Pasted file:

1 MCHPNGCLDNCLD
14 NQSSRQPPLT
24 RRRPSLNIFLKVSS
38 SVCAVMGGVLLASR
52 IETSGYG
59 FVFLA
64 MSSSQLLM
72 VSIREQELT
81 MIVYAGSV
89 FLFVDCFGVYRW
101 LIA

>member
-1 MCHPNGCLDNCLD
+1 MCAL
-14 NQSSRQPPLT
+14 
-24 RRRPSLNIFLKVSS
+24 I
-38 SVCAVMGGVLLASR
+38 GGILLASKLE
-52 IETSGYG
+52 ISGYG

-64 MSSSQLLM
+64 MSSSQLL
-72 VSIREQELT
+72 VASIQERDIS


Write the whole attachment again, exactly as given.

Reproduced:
1 MCHPNGCLDNCLD
14 NQSSRQPPLT
24 RRRPSLNIFLKVSS
38 SVCAVMGGVLLASR
52 IETSGYG
59 FVFLA
64 MSSSQLLM
72 VSIREQELT
81 MIVYAGSV
89 FLFVDCFGVYRW
101 LIA

>member
-1 MCHPNGCLDNCLD
+1 MCAL
-14 NQSSRQPPLT
+14 
-24 RRRPSLNIFLKVSS
+24 I
-38 SVCAVMGGVLLASR
+38 GGILLASKLE
-52 IETSGYG
+52 ISGYG

-64 MSSSQLLM
+64 MSSSQLL
-72 VSIREQELT
+72 VASIQERDIS